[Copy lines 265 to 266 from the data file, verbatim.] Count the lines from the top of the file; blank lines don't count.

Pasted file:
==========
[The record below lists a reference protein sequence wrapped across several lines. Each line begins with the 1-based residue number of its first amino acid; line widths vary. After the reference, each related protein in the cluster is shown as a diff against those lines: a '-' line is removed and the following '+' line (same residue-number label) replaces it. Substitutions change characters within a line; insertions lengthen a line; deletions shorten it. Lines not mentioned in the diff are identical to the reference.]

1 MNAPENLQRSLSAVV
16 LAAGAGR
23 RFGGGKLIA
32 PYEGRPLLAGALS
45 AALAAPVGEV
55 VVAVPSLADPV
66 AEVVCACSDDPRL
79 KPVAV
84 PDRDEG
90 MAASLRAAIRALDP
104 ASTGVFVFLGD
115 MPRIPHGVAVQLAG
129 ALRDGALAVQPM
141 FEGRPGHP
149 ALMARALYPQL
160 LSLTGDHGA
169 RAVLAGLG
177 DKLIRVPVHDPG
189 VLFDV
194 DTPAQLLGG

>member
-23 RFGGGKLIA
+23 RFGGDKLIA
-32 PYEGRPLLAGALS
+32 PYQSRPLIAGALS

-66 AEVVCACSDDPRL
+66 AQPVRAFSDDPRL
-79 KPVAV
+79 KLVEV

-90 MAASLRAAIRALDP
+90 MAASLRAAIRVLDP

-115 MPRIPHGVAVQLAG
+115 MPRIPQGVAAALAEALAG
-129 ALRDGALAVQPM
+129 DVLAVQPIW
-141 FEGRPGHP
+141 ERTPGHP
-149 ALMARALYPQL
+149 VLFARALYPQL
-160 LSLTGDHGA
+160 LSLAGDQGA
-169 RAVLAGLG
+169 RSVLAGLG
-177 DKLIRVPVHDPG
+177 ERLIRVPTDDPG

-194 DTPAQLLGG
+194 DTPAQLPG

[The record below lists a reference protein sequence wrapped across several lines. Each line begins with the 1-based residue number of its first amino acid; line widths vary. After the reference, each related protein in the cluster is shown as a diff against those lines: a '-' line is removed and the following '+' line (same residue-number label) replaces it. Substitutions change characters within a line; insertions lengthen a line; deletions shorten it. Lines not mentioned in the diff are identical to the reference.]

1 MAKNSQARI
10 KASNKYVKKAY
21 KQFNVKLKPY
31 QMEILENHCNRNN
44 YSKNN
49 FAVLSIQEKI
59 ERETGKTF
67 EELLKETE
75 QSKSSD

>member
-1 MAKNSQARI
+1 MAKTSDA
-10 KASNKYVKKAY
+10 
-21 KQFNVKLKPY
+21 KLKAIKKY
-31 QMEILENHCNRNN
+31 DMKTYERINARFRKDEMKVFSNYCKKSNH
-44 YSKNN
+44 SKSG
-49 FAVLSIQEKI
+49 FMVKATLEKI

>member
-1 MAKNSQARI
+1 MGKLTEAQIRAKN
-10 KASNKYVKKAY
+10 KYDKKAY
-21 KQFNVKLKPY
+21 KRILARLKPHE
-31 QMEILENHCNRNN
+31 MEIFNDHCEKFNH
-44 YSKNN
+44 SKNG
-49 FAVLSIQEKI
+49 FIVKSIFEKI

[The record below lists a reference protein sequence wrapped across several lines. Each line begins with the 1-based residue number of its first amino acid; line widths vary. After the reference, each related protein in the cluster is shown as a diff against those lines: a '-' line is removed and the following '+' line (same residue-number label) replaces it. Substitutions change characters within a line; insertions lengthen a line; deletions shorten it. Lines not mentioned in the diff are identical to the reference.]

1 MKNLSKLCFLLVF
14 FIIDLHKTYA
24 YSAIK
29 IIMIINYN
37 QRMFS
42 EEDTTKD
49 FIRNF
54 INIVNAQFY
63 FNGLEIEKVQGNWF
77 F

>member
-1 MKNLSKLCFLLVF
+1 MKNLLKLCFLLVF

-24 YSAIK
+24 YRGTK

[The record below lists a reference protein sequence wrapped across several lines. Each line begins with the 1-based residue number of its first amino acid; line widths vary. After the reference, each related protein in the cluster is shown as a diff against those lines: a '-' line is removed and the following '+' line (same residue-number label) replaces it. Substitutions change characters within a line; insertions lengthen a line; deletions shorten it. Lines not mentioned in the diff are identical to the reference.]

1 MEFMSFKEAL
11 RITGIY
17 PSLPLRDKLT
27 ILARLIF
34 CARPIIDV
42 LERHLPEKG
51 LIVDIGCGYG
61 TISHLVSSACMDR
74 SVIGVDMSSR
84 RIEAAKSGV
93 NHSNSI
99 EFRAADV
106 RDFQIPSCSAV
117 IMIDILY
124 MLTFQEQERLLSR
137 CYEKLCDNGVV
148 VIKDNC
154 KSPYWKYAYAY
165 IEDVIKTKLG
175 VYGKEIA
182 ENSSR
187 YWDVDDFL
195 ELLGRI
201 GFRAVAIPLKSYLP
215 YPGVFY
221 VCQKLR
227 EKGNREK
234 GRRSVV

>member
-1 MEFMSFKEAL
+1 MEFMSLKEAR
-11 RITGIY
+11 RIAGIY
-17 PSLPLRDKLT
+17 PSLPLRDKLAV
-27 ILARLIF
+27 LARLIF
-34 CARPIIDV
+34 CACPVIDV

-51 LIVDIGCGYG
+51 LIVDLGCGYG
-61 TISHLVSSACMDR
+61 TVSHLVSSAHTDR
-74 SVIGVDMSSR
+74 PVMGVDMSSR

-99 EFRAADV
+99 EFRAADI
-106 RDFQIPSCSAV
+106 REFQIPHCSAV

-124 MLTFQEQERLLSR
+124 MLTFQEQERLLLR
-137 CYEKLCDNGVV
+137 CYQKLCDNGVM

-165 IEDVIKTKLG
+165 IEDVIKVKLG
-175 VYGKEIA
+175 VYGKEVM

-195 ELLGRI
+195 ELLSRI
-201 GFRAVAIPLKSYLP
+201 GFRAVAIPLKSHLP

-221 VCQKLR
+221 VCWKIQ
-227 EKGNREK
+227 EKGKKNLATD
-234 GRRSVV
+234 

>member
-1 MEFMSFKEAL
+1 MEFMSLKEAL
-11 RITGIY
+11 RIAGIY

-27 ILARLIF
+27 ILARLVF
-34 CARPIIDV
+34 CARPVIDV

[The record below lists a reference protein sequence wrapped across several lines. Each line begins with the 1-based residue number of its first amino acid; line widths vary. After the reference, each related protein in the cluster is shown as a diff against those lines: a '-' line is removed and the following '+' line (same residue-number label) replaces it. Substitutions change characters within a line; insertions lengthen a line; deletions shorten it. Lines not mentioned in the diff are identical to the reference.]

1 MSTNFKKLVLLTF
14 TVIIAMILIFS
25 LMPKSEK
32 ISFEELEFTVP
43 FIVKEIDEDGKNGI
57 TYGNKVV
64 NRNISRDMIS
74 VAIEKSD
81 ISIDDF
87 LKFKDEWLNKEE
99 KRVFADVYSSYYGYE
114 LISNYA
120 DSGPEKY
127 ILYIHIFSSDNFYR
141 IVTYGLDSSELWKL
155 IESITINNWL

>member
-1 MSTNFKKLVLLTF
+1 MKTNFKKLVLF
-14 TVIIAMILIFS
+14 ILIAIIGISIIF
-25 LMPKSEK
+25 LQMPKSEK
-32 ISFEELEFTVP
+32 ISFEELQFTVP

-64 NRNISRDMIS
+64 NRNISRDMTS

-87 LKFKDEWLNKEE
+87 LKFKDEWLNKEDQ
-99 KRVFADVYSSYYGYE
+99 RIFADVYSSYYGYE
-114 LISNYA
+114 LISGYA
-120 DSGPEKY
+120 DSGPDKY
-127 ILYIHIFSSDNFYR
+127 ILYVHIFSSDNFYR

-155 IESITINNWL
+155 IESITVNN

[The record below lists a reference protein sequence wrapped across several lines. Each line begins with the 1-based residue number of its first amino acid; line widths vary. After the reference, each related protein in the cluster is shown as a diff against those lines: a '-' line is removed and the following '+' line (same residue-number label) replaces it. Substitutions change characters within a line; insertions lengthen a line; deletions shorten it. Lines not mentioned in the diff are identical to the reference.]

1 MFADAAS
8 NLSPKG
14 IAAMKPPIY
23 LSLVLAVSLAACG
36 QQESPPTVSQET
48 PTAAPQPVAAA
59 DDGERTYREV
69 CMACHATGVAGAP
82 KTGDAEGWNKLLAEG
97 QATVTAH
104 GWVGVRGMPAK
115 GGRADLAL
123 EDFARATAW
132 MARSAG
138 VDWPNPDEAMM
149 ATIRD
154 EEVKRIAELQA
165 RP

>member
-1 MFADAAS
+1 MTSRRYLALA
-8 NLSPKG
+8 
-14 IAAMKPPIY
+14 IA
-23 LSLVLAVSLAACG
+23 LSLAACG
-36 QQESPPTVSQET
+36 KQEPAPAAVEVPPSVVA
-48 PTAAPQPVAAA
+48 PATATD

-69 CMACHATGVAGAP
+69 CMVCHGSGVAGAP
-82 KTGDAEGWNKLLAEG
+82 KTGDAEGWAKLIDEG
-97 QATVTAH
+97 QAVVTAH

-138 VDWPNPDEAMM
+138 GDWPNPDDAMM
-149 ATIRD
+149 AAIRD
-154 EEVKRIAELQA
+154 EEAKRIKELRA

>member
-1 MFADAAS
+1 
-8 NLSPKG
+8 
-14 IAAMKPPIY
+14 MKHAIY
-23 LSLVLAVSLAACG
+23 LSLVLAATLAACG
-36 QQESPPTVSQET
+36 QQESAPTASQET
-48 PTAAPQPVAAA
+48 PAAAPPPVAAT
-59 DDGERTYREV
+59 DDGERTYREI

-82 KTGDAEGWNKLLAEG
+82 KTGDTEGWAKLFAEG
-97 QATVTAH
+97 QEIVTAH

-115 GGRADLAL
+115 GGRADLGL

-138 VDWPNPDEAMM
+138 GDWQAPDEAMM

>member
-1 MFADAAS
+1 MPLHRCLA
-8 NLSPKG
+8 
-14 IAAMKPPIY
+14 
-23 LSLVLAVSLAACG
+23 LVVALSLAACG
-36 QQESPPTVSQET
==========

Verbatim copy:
-8 NLSPKG
+8 